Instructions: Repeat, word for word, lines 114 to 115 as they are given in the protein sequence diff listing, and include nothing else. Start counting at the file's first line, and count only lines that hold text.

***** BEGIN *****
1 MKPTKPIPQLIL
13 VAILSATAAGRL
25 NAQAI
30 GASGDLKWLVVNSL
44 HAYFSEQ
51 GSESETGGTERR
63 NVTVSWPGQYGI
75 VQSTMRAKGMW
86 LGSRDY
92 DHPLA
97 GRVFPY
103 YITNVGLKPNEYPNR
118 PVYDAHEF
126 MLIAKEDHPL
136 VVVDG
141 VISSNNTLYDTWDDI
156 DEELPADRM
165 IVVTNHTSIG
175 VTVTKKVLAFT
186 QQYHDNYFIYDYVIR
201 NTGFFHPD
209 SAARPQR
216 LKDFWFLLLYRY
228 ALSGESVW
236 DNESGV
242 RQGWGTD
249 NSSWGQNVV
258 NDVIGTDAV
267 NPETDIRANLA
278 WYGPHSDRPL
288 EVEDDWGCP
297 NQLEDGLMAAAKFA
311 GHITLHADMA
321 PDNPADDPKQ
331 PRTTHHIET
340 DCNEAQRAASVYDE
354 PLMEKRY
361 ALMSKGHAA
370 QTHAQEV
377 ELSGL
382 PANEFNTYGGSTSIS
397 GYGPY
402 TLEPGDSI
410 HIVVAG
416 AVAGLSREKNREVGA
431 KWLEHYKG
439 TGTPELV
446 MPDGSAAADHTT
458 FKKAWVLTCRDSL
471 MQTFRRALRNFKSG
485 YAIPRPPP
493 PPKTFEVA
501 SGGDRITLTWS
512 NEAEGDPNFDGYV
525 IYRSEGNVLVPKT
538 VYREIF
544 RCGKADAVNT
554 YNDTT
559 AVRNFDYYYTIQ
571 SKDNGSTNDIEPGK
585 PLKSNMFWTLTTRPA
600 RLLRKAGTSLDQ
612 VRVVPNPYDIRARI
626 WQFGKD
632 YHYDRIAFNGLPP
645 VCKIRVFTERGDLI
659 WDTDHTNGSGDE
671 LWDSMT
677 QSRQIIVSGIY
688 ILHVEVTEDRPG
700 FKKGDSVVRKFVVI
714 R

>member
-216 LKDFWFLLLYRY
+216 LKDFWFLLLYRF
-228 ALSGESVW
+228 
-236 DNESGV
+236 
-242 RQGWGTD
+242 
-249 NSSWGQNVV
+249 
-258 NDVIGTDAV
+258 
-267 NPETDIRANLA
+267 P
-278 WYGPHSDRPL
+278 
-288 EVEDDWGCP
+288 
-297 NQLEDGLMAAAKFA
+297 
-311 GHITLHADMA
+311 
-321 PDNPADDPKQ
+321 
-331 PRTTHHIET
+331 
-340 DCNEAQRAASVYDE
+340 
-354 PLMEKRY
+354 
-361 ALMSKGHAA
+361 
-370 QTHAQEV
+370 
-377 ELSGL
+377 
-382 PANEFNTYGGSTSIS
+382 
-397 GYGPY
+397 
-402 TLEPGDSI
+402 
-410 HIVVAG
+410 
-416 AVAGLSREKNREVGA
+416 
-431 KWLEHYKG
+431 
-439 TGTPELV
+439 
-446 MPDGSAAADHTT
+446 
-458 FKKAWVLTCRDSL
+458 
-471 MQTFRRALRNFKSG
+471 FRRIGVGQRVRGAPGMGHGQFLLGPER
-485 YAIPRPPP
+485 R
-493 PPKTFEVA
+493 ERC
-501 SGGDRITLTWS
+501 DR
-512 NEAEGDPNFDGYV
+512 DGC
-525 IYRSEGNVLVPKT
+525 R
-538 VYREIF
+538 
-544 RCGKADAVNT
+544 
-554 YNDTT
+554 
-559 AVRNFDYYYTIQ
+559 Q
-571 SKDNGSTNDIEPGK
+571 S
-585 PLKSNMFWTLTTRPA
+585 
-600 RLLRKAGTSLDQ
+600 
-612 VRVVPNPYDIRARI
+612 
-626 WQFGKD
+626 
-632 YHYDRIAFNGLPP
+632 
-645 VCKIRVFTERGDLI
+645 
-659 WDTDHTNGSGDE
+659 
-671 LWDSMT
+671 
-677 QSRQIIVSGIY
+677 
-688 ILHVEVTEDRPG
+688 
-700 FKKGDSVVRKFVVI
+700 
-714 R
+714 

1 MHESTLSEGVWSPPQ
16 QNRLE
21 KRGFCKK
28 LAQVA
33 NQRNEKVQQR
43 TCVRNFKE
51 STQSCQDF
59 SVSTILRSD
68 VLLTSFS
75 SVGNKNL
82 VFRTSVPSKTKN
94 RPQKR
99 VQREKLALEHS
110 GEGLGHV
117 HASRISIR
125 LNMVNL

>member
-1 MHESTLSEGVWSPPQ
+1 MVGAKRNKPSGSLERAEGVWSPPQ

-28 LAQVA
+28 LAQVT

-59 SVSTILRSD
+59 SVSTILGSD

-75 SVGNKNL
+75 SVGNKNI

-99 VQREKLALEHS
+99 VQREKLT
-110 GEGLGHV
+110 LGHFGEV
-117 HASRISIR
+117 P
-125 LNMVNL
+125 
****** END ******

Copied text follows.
-402 TLEPGDSI
+402 